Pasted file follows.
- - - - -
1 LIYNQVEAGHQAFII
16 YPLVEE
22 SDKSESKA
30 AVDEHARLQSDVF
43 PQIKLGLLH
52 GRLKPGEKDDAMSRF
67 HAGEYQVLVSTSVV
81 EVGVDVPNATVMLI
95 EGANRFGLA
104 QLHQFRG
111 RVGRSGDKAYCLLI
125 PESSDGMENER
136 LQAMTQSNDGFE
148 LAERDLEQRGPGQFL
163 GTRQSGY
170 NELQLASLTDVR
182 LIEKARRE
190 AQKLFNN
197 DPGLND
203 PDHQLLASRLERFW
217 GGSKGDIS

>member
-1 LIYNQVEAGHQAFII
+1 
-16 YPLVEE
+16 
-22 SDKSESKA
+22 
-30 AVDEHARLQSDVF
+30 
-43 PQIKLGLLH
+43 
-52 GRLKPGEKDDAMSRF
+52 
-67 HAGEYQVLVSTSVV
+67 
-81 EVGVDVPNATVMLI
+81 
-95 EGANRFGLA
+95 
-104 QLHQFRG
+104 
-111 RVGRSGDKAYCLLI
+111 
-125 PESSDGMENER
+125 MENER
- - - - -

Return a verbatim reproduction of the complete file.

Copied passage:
1 LIYNQVEAGHQAFII
16 YPLVEE
22 SDKSESKA
30 AVDEHARLQSDVF
43 PQIKLGLLH
52 GRLKPGEKDDAMSRF
67 HAGEYQVLVSTSVV
81 EVGVDVPNATVMLI
95 EGANRFGLA
104 QLHQFRG
111 RVGRSGDKAYCLLI
125 PESSDGMENER
136 LQAMTQSNDGFE
148 LAERDLEQRGPGQFL
163 GTRQSGY
170 NELQLASLTDVR
182 LIEKARRE
190 AQKLFNN
197 DPGLND
203 PDHQLLASRLERFW
217 GGSKGDIS

>member
-1 LIYNQVEAGHQAFII
+1 
-16 YPLVEE
+16 
-22 SDKSESKA
+22 
-30 AVDEHARLQSDVF
+30 
-43 PQIKLGLLH
+43 
-52 GRLKPGEKDDAMSRF
+52 
-67 HAGEYQVLVSTSVV
+67 
-81 EVGVDVPNATVMLI
+81 
-95 EGANRFGLA
+95 
-104 QLHQFRG
+104 
-111 RVGRSGDKAYCLLI
+111 
-125 PESSDGMENER
+125 MENER